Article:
Laugh and play.

Any man or woman who grew up with siblings is well acquainted with the playful agony of tickle torture. Laughing until tears then loss of breath then, more often than not, shouts to parents to make the whole thing stop. But always fun. Always wonderful fun.

And to think that Great White sharks, apex predators, man-eaters can put a pause on causing death/destruction and find a moment to play with fun-loving seals.

In moments like these, the beauty of nature uplifts and inspires.

Shows us all a way forward.

Many furious emails, messages, DMs regarding my flippant bastard position

Chas Smith on the ongoing disaster bigger than COVID-19: “Does death only matter when it potentially touches someone we know?”

Many have likely flown over bodies being thrown into pits on their way to a fine and fun surf vacation.

I am a flippant bastard, true, and horrible. Fallen, callous, an asshole to the nth degree and deserve all the scorn I’ve been dished plus so, so much more.



A surf journalist.

But this Coronavirus Apocalypse, this End of Times, will either be the hill we traipse over or the hill I die upon.

Many furious emails, messages, DMs regarding my flippant bastard position even though I myself am isolated.

Not surfing. Shut away in protection of others.

But I’m banking on the former.

That this will be a hill we traipse over then some of us will, should be embarrassed.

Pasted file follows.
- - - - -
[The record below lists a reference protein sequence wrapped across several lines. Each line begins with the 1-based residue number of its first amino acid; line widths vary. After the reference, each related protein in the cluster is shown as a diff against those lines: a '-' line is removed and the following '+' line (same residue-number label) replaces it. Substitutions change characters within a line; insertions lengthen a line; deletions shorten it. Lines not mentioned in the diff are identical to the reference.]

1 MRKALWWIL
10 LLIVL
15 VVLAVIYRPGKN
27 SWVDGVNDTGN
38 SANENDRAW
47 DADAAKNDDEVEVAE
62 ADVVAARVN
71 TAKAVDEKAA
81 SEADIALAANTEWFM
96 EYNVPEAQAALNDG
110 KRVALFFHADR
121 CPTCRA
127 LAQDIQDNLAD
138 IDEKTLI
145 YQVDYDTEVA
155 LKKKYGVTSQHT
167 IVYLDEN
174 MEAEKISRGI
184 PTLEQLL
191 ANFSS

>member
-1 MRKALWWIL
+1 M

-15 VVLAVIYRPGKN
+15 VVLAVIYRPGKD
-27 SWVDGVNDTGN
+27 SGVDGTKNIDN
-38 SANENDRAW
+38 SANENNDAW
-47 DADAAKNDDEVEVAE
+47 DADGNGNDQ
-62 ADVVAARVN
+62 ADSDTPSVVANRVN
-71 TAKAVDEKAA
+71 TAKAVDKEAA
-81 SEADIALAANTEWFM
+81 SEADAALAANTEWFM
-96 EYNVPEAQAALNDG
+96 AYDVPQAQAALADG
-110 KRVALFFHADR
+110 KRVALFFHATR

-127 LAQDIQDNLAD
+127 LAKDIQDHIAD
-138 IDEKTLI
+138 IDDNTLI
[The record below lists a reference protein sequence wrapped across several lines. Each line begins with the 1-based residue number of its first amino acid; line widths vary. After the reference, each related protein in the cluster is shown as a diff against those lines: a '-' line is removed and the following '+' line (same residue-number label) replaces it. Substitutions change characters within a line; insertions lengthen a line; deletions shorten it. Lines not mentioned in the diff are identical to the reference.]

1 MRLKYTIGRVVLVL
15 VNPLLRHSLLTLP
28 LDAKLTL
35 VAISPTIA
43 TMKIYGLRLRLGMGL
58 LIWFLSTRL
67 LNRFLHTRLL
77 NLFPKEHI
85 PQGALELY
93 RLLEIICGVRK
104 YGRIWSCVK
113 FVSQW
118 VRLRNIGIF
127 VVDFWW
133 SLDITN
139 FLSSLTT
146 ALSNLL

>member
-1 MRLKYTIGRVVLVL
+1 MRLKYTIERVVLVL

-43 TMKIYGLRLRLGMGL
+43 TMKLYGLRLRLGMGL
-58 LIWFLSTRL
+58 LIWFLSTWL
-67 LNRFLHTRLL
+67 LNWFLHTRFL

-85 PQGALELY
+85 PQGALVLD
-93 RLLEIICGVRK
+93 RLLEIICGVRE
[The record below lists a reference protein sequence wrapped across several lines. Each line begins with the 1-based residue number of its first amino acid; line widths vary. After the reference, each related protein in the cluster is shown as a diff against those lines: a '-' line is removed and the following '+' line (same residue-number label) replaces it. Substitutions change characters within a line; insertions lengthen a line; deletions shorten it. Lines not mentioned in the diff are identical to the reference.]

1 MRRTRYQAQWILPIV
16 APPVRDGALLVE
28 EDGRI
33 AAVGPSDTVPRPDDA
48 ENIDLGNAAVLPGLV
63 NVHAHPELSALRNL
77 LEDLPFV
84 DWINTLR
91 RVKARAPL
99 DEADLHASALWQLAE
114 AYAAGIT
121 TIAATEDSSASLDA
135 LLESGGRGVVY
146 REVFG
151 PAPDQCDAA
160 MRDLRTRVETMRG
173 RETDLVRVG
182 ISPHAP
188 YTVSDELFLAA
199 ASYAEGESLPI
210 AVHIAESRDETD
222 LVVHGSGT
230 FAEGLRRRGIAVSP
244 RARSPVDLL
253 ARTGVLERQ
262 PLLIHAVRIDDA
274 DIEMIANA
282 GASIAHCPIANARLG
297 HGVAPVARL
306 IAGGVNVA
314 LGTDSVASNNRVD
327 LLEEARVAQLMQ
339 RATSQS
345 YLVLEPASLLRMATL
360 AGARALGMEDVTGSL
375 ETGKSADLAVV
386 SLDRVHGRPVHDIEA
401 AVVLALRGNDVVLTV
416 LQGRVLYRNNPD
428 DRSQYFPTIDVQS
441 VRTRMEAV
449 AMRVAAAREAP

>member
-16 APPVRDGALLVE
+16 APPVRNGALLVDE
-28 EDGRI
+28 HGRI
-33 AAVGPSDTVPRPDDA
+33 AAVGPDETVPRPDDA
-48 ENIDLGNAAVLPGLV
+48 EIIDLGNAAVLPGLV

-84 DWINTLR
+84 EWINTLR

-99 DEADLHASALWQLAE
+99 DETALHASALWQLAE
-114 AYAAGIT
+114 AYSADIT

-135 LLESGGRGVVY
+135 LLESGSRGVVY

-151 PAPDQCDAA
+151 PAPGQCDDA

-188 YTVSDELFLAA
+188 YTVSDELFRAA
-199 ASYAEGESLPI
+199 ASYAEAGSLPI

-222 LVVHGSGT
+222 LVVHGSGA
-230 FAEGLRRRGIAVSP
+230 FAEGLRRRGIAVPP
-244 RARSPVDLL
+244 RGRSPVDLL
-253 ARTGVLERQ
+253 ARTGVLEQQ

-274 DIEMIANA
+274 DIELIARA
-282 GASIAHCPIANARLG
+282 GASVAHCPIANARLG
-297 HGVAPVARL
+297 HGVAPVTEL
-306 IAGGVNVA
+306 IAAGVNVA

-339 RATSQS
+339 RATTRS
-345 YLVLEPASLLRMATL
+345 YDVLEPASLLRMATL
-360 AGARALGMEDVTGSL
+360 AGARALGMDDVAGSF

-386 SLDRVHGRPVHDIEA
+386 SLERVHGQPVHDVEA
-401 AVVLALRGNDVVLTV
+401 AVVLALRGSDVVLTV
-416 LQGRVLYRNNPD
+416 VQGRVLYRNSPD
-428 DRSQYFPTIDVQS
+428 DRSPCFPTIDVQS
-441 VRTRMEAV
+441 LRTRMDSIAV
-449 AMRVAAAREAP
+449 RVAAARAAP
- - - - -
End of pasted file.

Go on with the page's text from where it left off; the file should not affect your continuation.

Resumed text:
Now, let’s look.

Let’s think.

Worldwide death toll from China’s Great Gift is currently at 20k though climbing. Each a tragedy.

Each a travesty but would you like to know how many people died in Yemen during the last few years?

The vast majority equally innocent and from deaths much more traumatic?

Children by the wheelbarrow full?

Very near 200,000 in “directly target attacks” many more including starvation, lack of medicine, lack of care and lack of care.

A tragedy/travesty beyond scope yet so very few agitated people who screams about “self-isolation” and toeing that line knows or cares.

Many have likely flown over bodies being thrown into pits on their way to a fine and fun surf vacation.

So what?

Does death only matter when it potentially touches someone we know?

Does it matter only when our western hospitals are theoretically being overrun?

Tell me, please.

I’d love to know.

Dispatch from Bali: “The beach closures here feel like a worse sentence than the predicted zombie apocalypse!”

Is there any sight sadder than a surfer walking home from the beach with a freshly waxed, dry surfboard?

This is the first time anyone I know can remember when the Holy Day of Nyepi here in Bali was extended an additional 24 hours.

With an addendum that all beaches will be closed until further notice.

I woke up to the news this morning, March 26, expecting at least to be able to dash out to the local bottlo to replace my slab of beer.

No dice.